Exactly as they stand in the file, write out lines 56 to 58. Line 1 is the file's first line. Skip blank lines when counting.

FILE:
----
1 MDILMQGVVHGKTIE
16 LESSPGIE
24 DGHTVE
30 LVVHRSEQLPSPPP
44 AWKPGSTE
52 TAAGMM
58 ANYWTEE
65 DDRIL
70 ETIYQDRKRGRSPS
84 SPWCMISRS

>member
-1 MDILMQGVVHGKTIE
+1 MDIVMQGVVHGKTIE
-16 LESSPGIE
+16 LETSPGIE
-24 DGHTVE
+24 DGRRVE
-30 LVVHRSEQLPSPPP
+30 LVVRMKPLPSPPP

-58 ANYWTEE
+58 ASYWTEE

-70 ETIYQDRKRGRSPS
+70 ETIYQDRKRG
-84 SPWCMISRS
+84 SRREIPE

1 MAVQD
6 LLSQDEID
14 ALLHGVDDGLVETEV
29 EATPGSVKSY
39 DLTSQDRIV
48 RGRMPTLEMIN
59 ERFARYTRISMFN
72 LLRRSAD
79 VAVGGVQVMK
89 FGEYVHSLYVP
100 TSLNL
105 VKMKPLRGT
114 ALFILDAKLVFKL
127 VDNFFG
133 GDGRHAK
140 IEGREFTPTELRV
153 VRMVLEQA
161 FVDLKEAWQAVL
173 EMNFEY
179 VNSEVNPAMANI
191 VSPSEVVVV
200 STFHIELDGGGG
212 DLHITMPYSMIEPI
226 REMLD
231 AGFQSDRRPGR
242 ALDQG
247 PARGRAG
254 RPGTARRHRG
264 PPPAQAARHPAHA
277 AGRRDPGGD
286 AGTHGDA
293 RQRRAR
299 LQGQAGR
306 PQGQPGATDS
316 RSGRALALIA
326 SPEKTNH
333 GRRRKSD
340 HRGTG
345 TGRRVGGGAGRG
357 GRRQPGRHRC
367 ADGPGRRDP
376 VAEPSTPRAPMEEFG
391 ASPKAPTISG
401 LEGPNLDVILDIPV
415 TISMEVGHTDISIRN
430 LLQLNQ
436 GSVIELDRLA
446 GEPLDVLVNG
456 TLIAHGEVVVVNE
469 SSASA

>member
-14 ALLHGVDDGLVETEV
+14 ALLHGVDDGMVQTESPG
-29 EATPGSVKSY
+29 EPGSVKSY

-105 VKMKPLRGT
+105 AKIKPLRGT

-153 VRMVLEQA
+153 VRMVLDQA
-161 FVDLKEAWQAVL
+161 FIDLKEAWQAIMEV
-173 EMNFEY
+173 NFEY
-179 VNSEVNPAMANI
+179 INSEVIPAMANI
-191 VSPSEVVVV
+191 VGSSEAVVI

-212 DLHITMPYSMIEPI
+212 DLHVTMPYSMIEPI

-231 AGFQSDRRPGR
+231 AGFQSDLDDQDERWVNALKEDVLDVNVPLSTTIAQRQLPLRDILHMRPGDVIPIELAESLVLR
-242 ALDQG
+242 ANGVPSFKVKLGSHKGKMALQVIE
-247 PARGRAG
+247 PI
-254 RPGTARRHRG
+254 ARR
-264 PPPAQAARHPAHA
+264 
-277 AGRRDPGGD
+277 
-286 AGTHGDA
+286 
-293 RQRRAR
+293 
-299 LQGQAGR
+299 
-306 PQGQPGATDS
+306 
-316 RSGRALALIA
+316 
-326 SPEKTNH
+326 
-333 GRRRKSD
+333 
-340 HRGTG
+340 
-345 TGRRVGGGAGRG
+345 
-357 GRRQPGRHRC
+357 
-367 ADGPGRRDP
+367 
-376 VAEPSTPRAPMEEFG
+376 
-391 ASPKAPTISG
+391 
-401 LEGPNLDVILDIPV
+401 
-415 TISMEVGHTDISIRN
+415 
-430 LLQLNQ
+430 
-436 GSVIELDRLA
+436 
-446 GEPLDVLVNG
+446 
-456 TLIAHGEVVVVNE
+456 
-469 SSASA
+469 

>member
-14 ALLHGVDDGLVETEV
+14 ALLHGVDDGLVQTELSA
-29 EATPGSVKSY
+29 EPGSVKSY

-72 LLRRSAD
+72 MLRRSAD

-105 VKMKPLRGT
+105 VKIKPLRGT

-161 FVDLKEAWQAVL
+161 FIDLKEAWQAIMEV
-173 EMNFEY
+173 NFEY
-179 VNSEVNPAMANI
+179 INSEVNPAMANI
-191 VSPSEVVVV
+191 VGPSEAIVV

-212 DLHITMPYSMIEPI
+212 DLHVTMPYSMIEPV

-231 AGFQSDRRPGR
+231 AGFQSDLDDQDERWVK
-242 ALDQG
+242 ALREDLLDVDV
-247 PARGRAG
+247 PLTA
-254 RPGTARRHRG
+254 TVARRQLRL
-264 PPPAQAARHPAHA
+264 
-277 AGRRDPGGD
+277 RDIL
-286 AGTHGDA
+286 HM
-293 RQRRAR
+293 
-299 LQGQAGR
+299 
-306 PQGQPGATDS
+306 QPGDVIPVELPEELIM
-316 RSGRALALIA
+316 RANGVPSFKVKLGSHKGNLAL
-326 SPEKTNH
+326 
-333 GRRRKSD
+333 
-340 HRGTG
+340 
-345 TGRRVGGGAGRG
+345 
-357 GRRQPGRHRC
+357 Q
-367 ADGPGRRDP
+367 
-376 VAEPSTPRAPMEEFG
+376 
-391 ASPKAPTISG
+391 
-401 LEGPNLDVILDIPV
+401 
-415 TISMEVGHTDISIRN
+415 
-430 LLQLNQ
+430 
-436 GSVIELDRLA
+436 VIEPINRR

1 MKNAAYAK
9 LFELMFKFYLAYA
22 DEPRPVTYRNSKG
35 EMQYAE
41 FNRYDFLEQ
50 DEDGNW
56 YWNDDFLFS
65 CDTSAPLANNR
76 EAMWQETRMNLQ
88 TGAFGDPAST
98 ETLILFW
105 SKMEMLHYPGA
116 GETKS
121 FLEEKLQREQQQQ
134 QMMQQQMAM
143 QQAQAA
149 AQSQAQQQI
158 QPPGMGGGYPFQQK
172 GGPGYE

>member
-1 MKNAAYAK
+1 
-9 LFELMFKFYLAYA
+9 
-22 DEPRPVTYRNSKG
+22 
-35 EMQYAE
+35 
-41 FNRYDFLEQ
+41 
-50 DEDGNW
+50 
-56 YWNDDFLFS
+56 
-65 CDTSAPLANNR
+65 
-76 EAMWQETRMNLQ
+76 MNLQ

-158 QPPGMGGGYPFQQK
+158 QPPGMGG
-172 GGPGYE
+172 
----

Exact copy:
286 AGTHGDA
293 RQRRAR
299 LQGQAGR